Farmworkers and 4IR

 

 

Farmworkers are among the most poorly paid and policy neglected sectors of the working class, despite them producing the bulk of the food. About 200-million agricultural workers worldwide are chronically undernourished. Farmworkers have been excluded from the minimum wage stipulations, and earn R18 per hour or R3 000 per month, but only for permanent workers on farms. They live under dire working conditions and still face structural inequities.

Commercial farmers have come under intense media and political scrutiny for the way they treat farmworkers. In 2012, a three-month strike that began on farms around De Doorns, a small agricultural town 180km from Cape Town, spread to more than 25 other towns. It led to an increase in wages from R69 a day to R105 a day. In 2019, farmworkers are again striking in the Western Cape. The demands of farmworker strikes in Grabouw are similar to those of 2012: pay increases, better accommodation and labour brokering.

History has shown that each time farmworkers’ demands are met, farmers try to cut permanent jobs in the sector and bring in casual labour. The 2019 Grabouw strike may also lead to less farmers employing permanent labour.

Increased mechanisation and technologies on farms may also cause job losses. In South Africa, for example, there are now about 680 000 farmworkers, in comparison with the 1.9-million farmworkers in the 1960s.

The government is embracing the fourth industrial revolution (4IR) and has set up a commission to ensure that South Africa is “best placed” to compete with global players. Arguably this will ensure that the local agricultural sector continues to compete successful in the world market, but it will have adverse impacts for farmworkers and organising in South Africa. Trends in developed economies like the US show that farmworker employment has decreased due to mechanisation and this will likely worsen during the 4IR.

Commercial Farmers in South Africa will likely be keen to embrace 4IR, as it will give them new opportunities to substitute labour and buy machinery that will not strike, challenge evictions, or ask for fair wages.

Farmworkers may be evicted as they will not be of any further perceived use, or further exploited. The revolution will favour technologically skilled individuals, and the children of farmworkers, in remote areas, may never be able to acquire these new skills.

What will the 4IR mean for unionism?

The ANC-led government has largely favoured a neoliberal agenda, which is at odds with the socialist one supported by unions. This mentality will guide the roll-out of 4IR in South Africa, leading to a further weakening of unions. They are already in a precarious position, and may continue to struggle to survive unless they reinvent themselves.

Only an estimated 12% of farmworkers are unionised. The low rate of organisation means that farmworkers are continuously punished for striking by farmers, who subvert agreed accords without repercussion. Unions will need to decide how they deal with 4IR, and learn from unions in other parts of the world where job losses result from 4IR.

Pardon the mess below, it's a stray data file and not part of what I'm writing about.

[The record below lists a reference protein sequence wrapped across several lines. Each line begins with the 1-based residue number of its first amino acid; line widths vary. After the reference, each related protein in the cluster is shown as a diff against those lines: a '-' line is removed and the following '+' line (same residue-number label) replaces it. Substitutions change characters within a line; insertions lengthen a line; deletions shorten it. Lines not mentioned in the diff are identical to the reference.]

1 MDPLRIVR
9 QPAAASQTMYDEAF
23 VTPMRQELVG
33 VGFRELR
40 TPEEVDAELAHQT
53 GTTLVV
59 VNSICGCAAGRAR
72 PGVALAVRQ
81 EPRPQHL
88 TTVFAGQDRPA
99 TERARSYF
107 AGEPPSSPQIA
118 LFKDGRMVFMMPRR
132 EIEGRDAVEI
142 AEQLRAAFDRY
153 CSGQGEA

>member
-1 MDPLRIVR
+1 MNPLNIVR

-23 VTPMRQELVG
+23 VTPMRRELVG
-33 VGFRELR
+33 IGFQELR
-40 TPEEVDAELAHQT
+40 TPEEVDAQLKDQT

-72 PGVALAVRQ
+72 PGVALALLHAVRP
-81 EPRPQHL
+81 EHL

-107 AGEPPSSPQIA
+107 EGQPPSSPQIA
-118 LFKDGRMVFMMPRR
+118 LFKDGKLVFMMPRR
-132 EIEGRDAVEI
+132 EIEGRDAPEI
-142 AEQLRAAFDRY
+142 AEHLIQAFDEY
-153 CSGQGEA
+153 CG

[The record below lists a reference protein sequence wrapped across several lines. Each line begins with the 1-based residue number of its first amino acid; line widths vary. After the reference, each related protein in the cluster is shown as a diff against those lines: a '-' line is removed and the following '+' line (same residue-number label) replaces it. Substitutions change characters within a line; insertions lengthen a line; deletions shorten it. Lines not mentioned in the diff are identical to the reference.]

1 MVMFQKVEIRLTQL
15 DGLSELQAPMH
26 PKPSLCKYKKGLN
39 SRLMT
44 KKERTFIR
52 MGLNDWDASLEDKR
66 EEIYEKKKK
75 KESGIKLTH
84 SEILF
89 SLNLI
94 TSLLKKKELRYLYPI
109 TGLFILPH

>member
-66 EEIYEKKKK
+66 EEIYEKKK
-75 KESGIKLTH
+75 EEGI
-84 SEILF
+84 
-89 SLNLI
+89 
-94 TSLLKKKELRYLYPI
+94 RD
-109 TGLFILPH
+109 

The Commercial, Stevedoring, Agricultural and Allied Workers union (CSAAWU) has begun to organise casual workers and set up advice offices that will play a role in ensuring a constant presence and support for farmworkers. This will likely be a key element of organising in the future, where farmworkers and labourers will mostly take up casual jobs rather than permanent during and post 4IR.

In light of the above we recommend that:

1. Government must conduct an impact assessment of digitalisation and its impact on farmworkers. New technology must to be registered, and particularly harmful technology banned. Government must put in place programmes that will retrain farmworkers, who must learn to use digital technologies and capacitate themselves for productive employment.

2. Unions need to adapt to the changing system. Trade unions have a responsibility to organise rural communities, research and educate society about 4IR and hold government accountable for any actions detrimental to the working class. Broad alliances between unions, rural movements and progressive nongovernmental organisations are needed.

3. Unions can no longer afford to ignore the casual labour force. They represent an inconsistent source of subscriptions and support base, but this shift is necessary in order to adapt to the changing capitalist landscape and move towards the sustainability of unions.

4. Pre and post 1994 some unions have aligned themselves with political parties. In some instances alliances are necessary, but these must be assessed carefully.

5. A moratorium on farm evictions will ensure that farmworkers will still have access to land and housing. Increasingly, farm dwellers should get organised. 

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Nokutula Mhene
Guest Author

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